Commoditising legal services

To commoditise or not to commoditise… that is the question.  Or is it? I’ve been working and speaking with law firms for many years now and it is rare that a meeting goes by when the concept

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To commoditise or not to commoditise… that is the question.  Or is it?

I’ve been working and speaking with law firms for many years now and it is rare that a meeting goes by when the concept of “commoditisation” isn’t bought up….  Usually as a defensive argument to keep things the way they always have been.

For the record, I have never advised a client to commoditise their processes.  Not because I have anything morally against it.  More because of the fact that in this context, the word “commoditise” doesn’t make any sense.  Why not?  Well let’s look at a Wikipedia definition of the word itself:

“In business literature, commoditisation is defined as the process by which goods that have economic value and are distinguishable in terms of attributes (uniqueness or brand) end up becoming simple commodities in the eyes of the market or consumers.”

Is this just semantics?  No.

The important thing here is that you and I don’t get to decide whether our services are a commodity or not.  Our clients do.

Is there anything you can do about it?  Yes – plenty.

Let’s take a non-law related example of a commodity.  Think of your favourite coffee chain out there and the products and services that they offer; most notably Coffee.

Coffee beans are one of the world’s true commodity products and are traded on many of the world’s major commodity exchanges.  At the time of writing this article, you could buy a pound (lb or 0.45 kilograms) of coffee for just $0.94.  I am reliably informed that a pound of coffee beans would yield 30 – 40 cups of coffee, working out at a simple unit price of 2 or 3 cents per cup of coffee.

Can anyone please tell me why I, and many of my fellow commuters, are willing to pay in excess of £3 for a cup of coffee each morning?

Brand?  Maybe.  Convenience.  Probably.  Because my day starts way too early.  Almost certainly!

Whatever the reason, the simple fact is that I, and millions like me each day, are willing to pay a premium price for a commodity product.

Importantly, it is me (as the customer) that has decided to pay the premium price and not the coffee shop or supplier.

Is knowledge and information a commodity?

In the internet age, I’m afraid the simple answer is “yes”.  So what does this mean in terms of legal services?

If we assume that all law firms start with the same commodity (i.e. knowledge / information), how can some charge different fees for the same thing?

The answer is similar as to why I pay £3 for a cup of coffee; brand and convenience play a big part.  For intangible services, such as legal services, trust and confidence in the advice provided are also important.

Does commoditisation reduce client choice?

One of the reasons that “commoditisation” of legal services is challenged is that one size doesn’t fit all and our clients deserve a choice.

Hear hear!  I couldn’t agree more.

However, just as there is choice between grinding your own coffee beans, using instant coffee or paying £3 for a frothy latte, there is also choice within each of those choices (bear with me here…).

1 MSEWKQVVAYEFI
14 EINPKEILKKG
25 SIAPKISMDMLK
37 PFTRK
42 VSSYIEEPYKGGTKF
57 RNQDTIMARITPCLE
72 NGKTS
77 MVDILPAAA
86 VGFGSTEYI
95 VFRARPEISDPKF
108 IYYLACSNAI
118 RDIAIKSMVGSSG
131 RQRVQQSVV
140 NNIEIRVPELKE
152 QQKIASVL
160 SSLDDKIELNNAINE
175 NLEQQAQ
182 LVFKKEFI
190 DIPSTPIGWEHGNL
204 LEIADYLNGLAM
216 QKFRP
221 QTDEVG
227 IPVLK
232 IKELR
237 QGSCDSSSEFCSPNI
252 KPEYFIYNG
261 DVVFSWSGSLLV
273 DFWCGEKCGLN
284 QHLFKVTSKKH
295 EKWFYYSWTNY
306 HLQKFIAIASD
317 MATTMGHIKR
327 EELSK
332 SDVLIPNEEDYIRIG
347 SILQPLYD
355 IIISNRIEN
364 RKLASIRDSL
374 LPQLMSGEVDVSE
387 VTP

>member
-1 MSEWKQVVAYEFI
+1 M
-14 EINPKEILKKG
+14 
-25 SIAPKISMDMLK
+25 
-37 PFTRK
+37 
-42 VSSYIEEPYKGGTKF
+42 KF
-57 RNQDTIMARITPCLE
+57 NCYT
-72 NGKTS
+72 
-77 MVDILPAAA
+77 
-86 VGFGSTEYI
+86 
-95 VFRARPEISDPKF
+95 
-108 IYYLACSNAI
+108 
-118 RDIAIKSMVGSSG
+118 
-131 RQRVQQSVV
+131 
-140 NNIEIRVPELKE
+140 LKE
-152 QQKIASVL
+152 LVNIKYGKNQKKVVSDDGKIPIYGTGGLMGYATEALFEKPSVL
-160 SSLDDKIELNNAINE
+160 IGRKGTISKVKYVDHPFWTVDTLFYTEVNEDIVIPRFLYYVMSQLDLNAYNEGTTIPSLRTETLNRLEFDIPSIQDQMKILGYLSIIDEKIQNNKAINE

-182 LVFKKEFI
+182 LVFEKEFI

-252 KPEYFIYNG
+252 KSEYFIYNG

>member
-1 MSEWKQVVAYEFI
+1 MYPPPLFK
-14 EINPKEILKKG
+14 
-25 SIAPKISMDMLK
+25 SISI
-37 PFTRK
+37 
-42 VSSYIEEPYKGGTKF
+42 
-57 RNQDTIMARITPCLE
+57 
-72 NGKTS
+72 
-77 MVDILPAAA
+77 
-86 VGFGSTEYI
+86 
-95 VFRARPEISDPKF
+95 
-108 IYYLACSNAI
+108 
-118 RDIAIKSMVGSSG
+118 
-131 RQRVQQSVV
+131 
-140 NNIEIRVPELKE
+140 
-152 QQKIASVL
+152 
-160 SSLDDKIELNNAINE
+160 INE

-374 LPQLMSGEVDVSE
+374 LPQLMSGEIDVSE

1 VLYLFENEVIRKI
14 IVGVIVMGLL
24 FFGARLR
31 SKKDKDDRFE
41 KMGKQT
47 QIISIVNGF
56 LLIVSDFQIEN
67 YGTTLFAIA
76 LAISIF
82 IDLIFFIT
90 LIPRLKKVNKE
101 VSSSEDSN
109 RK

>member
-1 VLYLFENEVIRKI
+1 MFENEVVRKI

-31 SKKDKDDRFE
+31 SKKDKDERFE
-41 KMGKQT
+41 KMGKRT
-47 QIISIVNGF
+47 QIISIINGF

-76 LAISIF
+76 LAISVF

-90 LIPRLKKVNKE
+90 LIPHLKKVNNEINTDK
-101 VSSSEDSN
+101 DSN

When you walk into your favourite coffee house, do you only get one choice?

No, you select from a menu and then get to customise as you see fit based on a number of variables (strength, ingredients, flavours, temperature, etc) so that you can create your perfect tall, skinny soya, caramel, extra-hot latte.

Is the service delivery commoditised?

In that same coffee house, what do you notice about how the service is delivered?

Some coffee houses will have one person behind the counter, taking your order, making your coffee and taking your hard earned money in return.

Other coffee houses will apply the division of labour principle such that a different person specialises and performs each of those tasks.

Each approach has its own merits (personally, I prefer my coffee art to be done by a person specialising only in drawing leaf patterns in the coffee froth) but we’ll save a discussion of the advantages and disadvantages of this for a later blog.

So, what’s the point here?

To clarify; I am not saving that these coffee chains are the pinnacle of customer service, what I am saying is:

“Commoditisation of the service is not the same as efficient delivery of the service”

This is a crucial distinction:

  • The client decides if what you are offering is a commodity
  • You can decide two things:
    1. How you deliver your services
    2. How you brand your services

Your two decisions are connected but not inextricably so.  There are a number of well-known coffee shop chains out there that deliver an incredibly efficient service, with a premium brand (and premium pricing).

This can also be observed across many other industries and sectors; e.g. air travel, financial services, technology, automotive etc.

Therefore, the first thing you should be doing is understanding what your clients think of your service(s).  Increased pressure to lower fees or difficulty in differentiating your offering from your competitors suggests that the service may be perceived as a commodity in the marketplace.

Once you understand your clients’ perceptions, you can then work out how best to deliver and brand your services in order to meet their expectations.

What are your experiences here?  Do you see any emerging trends within particular service lines that suggest a change in client perceptions?  Do you see differences between service lines?  Feel free to share your thoughts in the comments section below.

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